I am fond of saying that my enthusiasm for gardening falls short of my actual skill. I'm forever trying to grow things with only a middling success rate. Sometimes I just get behind on watering, or the weeds take over, or the rabbits chomp what I planted, or disease takes hold, or I completely misjudge something like hours of sunlight or night time temperatures...any number of things can and do go wrong. Still, I'm learning. And the good thing about gardens is that you can keep on planting every year and ostensibly learn from your mistakes.
We've had several trees removed from our back yard in the last two years. We used to have 7 spruce and a giant silver maple. Two spruce died in the 2012 drought, and a few months later another spruce - the largest, weakened with disease - started tipping over and nearly destroyed the house behind us. Last year we had the silver maple removed, in part as anticipation for a major renovation we're hoping to do later this year, and in part because those trees are safety hazards; weak wood and sprawling branches make for an accident waiting to happen in the next wind storm. Of the four spruce that were left, two in the southeast corner of the yard looked so spindly and out of place, we had those out, too. Left with a whole lot more space in the yard (and a smaller bank account) and a good bit more sunlight, Stuart said "Garage?" and I said, "Garden!" (We also had our house evaluated for solar panels, but it turns out we still don't get quite enough hours of sun to make them worth the expense. Bummer.)
Even with all the extra hours of sun, the soil in our back yard is terrible. At least, I assume it is, given the weeds and tree roots that have been there for so long. Also, if we're going to have trucks and construction vehicles in the back yard, I didn't want to put in anything permanent until that project is over. (If it ever begins...but that's a whole 'nother thing...)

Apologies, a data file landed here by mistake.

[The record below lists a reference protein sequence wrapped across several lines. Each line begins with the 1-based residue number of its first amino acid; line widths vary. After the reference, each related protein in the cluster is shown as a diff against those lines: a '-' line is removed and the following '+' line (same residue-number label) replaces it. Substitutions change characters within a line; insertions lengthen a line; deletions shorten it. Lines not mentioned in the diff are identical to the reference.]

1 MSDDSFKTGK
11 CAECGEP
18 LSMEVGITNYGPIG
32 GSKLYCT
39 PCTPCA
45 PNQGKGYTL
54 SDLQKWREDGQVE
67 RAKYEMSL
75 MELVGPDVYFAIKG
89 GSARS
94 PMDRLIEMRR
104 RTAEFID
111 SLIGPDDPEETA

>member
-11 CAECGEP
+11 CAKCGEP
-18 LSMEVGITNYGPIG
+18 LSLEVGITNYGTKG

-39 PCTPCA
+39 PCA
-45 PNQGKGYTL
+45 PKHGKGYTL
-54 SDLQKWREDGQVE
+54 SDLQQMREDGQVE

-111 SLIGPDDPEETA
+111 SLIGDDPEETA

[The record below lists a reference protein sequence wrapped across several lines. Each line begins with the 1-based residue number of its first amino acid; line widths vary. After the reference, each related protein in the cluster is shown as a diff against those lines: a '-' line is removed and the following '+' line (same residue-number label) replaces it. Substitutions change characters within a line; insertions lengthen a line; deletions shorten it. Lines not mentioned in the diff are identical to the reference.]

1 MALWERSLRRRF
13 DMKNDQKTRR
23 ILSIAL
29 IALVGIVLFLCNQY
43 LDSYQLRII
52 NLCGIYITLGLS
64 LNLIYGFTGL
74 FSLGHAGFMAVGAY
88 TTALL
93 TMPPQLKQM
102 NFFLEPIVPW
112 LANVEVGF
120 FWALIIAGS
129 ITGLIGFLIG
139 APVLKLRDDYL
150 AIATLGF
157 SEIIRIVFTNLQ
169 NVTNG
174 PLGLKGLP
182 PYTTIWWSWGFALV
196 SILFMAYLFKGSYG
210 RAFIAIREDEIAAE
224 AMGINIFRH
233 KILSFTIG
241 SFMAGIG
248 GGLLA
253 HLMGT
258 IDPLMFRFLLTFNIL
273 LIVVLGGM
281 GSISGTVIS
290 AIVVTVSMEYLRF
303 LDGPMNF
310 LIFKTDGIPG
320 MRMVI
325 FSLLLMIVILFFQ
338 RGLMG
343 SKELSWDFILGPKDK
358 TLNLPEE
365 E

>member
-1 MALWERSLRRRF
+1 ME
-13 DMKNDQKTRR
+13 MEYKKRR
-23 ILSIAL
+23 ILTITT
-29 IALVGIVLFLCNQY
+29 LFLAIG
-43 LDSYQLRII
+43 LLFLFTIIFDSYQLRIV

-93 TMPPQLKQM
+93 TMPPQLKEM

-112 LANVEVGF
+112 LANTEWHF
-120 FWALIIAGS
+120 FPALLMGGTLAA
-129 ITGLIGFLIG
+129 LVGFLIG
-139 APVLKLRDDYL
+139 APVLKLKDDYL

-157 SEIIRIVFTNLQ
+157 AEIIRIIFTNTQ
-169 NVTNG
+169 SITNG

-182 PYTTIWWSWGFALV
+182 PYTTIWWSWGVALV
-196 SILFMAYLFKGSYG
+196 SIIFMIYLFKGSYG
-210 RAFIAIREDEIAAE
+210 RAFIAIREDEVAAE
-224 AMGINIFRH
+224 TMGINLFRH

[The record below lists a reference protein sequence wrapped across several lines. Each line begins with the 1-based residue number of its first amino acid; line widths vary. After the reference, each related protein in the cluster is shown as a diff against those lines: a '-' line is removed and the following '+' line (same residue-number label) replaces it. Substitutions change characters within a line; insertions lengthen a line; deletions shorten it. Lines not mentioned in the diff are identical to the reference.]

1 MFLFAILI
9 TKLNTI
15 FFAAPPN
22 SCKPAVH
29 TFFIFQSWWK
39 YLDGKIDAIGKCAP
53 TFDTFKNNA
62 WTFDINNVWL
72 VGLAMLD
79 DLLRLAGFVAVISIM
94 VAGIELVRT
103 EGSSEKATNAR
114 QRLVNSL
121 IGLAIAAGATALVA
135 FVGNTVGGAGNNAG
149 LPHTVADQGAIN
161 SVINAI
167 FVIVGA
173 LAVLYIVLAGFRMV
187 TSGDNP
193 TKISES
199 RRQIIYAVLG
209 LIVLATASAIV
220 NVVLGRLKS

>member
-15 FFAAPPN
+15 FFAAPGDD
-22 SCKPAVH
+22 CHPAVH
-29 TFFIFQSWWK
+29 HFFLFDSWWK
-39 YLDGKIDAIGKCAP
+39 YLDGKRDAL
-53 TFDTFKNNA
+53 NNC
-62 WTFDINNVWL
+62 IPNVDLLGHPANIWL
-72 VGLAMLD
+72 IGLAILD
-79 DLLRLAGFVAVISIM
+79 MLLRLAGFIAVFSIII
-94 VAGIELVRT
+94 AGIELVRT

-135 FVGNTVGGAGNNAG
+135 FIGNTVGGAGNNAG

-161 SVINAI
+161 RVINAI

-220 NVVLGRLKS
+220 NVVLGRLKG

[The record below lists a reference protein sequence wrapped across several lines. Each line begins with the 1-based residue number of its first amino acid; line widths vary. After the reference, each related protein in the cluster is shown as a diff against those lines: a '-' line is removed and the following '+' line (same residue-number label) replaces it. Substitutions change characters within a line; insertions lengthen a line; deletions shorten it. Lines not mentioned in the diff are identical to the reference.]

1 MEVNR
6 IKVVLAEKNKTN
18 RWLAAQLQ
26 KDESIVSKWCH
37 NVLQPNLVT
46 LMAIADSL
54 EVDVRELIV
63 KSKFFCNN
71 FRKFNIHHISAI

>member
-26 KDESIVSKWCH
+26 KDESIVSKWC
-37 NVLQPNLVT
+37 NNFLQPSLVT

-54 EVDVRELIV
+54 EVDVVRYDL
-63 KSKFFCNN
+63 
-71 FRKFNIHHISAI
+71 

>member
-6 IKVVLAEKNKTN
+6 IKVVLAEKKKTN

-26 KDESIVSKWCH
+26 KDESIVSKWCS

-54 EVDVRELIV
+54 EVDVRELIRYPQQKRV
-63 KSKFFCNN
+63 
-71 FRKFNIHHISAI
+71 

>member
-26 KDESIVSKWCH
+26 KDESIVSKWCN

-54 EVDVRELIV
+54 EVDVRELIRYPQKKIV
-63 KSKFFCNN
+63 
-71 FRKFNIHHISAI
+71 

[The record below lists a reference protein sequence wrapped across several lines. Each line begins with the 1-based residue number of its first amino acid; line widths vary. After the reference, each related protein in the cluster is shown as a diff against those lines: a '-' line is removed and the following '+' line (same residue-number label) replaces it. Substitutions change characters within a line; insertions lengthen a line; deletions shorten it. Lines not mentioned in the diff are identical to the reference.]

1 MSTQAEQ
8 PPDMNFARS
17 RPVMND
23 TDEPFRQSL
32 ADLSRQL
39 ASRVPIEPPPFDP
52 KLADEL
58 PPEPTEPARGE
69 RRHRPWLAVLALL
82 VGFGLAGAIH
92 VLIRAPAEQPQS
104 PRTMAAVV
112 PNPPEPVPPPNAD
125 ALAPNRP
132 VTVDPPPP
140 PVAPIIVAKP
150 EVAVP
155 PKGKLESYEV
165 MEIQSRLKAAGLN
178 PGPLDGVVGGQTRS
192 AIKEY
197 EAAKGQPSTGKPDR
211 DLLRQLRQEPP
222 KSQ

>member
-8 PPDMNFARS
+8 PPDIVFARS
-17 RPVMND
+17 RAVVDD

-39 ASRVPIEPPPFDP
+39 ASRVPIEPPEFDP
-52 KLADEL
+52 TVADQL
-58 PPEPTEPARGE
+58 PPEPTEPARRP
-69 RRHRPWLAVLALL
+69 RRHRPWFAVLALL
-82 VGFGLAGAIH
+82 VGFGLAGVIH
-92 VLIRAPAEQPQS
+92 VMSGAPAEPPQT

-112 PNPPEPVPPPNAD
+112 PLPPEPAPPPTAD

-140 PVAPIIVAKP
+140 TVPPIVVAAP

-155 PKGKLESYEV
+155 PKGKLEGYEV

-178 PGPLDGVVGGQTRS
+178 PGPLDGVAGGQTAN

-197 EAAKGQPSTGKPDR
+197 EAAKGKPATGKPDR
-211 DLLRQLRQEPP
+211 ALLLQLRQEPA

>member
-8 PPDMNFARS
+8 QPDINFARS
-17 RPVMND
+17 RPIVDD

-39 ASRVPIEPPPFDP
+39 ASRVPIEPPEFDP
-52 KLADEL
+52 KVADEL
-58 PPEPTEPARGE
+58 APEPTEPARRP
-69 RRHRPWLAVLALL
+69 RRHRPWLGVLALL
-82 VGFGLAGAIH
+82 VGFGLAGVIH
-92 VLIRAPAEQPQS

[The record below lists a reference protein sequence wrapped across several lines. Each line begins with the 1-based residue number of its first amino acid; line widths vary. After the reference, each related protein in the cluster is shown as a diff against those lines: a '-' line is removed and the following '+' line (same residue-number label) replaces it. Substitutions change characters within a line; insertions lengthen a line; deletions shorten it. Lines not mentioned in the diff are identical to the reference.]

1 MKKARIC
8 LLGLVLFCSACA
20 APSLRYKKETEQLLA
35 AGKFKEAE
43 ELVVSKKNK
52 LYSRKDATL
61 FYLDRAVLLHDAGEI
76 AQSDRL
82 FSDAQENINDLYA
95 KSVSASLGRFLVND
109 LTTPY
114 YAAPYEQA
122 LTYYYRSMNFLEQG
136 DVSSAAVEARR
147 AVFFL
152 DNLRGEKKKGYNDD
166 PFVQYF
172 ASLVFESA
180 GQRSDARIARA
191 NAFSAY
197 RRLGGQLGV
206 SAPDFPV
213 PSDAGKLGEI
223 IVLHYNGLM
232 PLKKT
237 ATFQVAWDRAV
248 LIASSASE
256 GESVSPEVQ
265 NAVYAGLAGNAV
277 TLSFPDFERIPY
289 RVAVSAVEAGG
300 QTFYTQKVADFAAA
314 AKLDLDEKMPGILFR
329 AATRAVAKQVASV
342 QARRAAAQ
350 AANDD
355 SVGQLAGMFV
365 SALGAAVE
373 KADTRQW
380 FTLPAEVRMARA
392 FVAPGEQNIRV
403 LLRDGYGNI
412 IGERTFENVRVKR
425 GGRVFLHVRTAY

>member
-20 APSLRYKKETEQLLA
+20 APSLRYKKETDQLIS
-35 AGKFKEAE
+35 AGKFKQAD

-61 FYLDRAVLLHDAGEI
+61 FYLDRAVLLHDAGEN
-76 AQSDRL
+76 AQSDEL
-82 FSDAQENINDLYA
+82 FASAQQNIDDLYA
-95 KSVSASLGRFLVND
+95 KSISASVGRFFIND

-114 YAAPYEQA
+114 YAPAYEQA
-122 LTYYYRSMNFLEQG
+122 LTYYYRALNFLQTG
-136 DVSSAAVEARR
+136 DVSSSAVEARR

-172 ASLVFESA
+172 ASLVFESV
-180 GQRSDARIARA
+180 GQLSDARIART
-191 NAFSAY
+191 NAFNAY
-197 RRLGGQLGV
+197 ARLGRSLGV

In any case, I've been hearing a lot about straw bale gardening and decided this would be a good year to give it a try. I got the book for Christmas, read it cover to cover, and in April I had a dozen bales delivered to my house so I could get started.
I thought it would be a breeze. The book tells you how easy it is, the website is the same. I've heard the author on the radio on a local station and everyone who called in raved about how well their straw bale gardens worked. No digging! No weeds! No disease! Plants are happy! At the end of the season you compost the straw and start with fresh bales the next year! What could possibly go wrong??
Well. I'm here to tell you that I am capable of screwing up any kind of garden, even the kind supposedly for dummies.
When you get your bales, you need to condition them for about two weeks with water and fertilizer. When you do this, the straw starts to break down, making nice warm, fertile conditions for plants to grow. After the two weeks, you put some soil on top of the bales and put in your seeds or seedlings, keep them watered, and then the magic happens.
I started one row of bales in April, planning on a spring garden of lettuce, spinach, carrots and onions. By the end of May, we'd be feasting on salad!